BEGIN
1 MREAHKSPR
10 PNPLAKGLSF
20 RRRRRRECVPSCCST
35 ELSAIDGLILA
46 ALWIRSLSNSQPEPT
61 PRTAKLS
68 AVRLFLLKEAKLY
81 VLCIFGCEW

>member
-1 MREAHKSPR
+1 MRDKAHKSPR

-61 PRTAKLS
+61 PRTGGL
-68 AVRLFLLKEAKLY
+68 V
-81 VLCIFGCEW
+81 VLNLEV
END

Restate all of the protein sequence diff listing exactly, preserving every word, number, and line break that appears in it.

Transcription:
1 MREAHKSPR
10 PNPLAKGLSF
20 RRRRRRECVPSCCST
35 ELSAIDGLILA
46 ALWIRSLSNSQPEPT
61 PRTAKLS
68 AVRLFLLKEAKLY
81 VLCIFGCEW

>member
-1 MREAHKSPR
+1 MRDKAHKSPR

-61 PRTAKLS
+61 PRTGGL
-68 AVRLFLLKEAKLY
+68 V
-81 VLCIFGCEW
+81 VLNLEV